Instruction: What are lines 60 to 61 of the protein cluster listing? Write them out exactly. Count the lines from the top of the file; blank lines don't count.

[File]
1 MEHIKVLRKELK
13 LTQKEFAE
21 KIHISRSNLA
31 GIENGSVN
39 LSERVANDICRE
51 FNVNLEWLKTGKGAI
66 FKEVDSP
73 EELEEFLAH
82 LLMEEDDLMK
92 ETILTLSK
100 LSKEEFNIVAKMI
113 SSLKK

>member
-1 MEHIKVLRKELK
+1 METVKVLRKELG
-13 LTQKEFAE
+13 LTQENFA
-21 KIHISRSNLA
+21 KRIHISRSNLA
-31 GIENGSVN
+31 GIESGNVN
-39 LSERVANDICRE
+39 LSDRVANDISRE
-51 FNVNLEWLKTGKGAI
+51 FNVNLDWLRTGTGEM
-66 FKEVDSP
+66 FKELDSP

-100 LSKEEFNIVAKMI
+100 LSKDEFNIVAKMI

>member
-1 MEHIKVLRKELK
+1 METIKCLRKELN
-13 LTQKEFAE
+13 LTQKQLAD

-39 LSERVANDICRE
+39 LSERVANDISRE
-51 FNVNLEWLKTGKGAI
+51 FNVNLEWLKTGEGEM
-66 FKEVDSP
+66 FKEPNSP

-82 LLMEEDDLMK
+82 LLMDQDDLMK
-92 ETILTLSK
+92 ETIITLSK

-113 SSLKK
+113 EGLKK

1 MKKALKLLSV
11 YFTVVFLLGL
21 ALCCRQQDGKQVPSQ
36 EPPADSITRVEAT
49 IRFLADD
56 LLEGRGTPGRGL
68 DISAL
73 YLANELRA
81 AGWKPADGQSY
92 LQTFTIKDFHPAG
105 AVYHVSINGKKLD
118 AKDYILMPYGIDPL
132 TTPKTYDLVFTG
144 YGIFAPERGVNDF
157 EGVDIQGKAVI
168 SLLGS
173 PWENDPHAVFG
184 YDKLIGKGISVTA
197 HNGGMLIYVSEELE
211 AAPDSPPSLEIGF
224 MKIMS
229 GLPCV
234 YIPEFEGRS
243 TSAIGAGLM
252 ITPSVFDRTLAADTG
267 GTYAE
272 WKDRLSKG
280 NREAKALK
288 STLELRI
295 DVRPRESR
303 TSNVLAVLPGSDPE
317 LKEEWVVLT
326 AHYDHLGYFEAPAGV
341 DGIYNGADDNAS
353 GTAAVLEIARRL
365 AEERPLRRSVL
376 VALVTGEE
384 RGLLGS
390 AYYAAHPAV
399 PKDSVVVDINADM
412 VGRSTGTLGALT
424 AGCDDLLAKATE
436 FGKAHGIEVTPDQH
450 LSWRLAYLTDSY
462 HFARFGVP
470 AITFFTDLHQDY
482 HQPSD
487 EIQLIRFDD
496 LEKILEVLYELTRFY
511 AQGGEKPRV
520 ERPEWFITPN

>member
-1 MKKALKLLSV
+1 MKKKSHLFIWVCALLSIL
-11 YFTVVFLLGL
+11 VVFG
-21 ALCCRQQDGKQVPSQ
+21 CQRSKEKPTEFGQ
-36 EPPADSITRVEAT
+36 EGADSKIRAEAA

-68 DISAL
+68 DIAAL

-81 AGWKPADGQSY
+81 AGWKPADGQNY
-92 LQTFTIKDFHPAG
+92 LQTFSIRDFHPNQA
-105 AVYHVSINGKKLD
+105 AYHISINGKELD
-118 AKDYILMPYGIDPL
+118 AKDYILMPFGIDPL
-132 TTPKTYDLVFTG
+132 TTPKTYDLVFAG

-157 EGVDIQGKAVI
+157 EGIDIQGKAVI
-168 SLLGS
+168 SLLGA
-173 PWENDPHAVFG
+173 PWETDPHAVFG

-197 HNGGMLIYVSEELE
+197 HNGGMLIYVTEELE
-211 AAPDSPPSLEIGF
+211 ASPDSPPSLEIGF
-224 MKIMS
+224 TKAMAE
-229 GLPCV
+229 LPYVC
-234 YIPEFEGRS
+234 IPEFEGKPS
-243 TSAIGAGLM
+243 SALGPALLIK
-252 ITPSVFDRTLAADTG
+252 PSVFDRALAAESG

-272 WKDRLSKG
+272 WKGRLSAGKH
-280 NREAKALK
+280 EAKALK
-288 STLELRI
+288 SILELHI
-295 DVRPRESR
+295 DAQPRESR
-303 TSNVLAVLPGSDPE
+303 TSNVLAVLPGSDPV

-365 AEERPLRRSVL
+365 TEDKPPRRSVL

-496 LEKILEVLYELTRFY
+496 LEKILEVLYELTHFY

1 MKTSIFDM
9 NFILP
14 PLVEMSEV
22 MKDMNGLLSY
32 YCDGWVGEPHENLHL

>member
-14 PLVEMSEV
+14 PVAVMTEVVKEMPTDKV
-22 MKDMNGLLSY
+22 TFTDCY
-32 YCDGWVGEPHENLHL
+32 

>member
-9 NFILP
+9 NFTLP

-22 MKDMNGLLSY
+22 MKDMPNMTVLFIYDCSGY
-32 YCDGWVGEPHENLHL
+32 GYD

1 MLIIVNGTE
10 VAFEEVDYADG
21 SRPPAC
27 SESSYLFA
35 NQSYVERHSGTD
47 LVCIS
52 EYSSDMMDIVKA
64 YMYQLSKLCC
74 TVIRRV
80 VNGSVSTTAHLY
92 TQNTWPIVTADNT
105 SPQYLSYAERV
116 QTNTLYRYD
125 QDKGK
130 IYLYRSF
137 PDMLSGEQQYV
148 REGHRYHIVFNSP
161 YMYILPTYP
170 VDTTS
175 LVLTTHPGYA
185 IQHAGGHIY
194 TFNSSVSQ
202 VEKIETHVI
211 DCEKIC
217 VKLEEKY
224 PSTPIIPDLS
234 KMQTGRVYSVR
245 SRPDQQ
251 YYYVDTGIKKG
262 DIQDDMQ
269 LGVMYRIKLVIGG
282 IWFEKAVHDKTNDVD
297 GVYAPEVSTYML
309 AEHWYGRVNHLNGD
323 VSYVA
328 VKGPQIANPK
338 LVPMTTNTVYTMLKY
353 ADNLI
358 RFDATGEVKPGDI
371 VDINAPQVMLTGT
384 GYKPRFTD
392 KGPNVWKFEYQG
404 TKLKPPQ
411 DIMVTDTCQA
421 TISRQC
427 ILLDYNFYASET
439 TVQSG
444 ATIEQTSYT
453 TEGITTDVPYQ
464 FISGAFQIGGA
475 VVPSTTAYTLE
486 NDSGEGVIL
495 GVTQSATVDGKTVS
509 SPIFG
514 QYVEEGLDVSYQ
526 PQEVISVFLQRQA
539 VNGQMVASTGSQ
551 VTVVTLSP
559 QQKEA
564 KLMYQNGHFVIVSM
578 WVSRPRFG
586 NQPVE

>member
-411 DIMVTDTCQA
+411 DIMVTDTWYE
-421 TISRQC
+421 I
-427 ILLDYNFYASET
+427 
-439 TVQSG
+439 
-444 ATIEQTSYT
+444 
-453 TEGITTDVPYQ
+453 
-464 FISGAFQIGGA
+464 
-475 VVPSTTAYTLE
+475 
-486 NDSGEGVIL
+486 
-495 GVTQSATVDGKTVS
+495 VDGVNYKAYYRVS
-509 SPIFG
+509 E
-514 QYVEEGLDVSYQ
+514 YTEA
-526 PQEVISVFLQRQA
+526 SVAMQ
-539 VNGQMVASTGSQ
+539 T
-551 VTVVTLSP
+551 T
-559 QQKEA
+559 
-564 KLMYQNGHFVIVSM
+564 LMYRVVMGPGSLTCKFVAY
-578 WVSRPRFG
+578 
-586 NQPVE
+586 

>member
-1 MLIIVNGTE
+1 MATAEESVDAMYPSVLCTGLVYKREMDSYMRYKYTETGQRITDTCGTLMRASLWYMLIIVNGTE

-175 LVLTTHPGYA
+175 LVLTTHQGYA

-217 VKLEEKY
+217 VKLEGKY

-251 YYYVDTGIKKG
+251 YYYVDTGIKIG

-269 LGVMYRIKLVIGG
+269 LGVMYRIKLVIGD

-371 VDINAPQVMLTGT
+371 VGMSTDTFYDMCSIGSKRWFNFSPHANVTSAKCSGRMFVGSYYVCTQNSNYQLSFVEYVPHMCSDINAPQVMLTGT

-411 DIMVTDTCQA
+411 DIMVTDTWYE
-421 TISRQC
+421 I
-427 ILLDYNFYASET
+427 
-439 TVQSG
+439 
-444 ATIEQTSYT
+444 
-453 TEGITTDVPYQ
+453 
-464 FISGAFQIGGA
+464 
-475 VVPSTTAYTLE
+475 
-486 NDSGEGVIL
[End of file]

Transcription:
144 YGIFAPERGVNDF
157 EGVDIQGKAVI